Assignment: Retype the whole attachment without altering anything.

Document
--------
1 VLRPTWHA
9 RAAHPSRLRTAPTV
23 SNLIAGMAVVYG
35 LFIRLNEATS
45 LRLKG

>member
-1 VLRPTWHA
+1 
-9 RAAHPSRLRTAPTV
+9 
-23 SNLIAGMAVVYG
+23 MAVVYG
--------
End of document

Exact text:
1 VLRPTWHA
9 RAAHPSRLRTAPTV
23 SNLIAGMAVVYG
35 LFIRLNEATS
45 LRLKG

>member
-1 VLRPTWHA
+1 
-9 RAAHPSRLRTAPTV
+9 
-23 SNLIAGMAVVYG
+23 MAVVYG